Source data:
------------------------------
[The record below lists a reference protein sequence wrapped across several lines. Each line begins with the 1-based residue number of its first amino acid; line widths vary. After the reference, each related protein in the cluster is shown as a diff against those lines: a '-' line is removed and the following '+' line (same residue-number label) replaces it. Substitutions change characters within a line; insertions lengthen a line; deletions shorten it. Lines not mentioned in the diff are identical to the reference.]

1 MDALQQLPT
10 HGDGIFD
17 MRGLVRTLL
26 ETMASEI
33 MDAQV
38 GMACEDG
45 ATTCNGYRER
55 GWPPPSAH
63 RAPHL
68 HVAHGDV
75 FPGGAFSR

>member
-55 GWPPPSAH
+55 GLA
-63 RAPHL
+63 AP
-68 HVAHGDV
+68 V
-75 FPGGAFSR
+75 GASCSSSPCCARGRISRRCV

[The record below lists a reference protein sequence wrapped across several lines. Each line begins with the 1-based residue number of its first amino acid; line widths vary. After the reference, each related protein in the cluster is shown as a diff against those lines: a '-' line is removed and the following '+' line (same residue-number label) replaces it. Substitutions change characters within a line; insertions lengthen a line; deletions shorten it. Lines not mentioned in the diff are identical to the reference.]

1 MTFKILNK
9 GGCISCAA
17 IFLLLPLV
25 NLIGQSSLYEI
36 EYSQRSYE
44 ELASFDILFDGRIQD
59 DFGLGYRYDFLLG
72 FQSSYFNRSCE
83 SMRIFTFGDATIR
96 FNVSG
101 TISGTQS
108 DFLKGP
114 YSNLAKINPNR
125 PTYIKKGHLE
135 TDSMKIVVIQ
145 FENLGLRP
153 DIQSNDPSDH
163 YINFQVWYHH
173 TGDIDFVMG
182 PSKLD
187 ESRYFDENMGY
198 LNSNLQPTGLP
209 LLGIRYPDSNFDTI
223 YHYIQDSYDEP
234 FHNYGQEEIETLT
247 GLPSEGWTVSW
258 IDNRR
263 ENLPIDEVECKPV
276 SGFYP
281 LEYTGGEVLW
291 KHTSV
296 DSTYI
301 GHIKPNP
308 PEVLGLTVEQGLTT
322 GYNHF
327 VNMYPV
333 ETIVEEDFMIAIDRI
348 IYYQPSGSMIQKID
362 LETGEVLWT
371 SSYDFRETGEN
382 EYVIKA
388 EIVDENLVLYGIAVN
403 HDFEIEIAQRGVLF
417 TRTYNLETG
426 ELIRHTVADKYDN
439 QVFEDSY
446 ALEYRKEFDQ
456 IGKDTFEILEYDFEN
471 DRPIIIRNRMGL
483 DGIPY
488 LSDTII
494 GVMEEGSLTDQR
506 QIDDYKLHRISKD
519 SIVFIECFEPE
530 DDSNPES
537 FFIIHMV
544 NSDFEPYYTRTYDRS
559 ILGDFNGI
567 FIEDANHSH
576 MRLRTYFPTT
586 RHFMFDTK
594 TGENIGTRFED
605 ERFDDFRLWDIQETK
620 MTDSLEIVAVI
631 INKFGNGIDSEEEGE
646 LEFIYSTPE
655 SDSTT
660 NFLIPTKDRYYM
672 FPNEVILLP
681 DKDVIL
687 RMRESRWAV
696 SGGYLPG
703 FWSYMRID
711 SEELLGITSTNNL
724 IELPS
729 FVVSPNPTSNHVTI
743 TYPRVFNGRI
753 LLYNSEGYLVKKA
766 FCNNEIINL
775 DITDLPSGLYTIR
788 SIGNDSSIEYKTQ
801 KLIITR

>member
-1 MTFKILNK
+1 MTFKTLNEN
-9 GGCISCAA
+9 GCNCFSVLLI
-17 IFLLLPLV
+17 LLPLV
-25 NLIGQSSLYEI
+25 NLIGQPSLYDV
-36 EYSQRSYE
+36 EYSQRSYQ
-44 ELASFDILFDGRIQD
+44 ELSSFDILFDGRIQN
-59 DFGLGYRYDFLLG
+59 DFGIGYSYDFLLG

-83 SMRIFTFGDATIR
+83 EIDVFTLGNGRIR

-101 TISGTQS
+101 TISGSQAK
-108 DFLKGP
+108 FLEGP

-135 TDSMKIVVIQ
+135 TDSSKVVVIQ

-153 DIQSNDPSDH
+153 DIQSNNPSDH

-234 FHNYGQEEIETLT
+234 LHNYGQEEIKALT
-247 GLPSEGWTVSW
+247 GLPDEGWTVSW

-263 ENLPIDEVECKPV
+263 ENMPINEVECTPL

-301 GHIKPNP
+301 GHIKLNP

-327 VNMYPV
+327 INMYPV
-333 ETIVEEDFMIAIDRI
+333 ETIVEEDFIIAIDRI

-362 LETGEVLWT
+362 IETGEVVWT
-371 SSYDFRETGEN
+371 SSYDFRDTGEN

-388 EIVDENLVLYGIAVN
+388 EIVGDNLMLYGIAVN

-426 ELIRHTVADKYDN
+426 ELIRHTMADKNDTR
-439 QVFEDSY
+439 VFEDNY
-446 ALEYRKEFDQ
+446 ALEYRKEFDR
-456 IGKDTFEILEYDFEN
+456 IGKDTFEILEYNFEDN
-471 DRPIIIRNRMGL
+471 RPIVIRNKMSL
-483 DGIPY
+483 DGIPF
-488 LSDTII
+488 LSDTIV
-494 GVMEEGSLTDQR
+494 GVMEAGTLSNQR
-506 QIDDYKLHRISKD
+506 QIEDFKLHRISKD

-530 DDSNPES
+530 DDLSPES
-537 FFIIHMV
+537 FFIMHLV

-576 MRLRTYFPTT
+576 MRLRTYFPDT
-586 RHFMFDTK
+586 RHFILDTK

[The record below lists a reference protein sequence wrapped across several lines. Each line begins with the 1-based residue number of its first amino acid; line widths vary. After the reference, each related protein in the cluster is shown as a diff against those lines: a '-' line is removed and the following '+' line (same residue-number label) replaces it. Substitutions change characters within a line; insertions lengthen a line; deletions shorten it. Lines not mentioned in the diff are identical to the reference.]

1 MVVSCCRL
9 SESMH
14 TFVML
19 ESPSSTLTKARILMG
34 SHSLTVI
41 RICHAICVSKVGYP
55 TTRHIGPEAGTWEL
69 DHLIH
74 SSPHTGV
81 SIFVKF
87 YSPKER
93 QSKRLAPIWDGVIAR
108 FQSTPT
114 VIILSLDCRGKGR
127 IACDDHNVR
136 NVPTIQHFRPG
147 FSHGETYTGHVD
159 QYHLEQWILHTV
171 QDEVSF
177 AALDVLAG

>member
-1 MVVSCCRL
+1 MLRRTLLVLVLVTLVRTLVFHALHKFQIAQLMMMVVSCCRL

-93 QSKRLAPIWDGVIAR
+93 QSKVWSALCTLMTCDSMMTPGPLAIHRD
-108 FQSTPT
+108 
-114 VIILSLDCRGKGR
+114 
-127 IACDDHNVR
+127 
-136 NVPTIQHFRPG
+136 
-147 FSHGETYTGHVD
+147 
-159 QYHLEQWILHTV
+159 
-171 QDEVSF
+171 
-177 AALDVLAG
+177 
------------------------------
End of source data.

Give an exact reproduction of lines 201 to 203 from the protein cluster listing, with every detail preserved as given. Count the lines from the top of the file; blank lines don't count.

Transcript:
+108 
-114 VIILSLDCRGKGR
+114 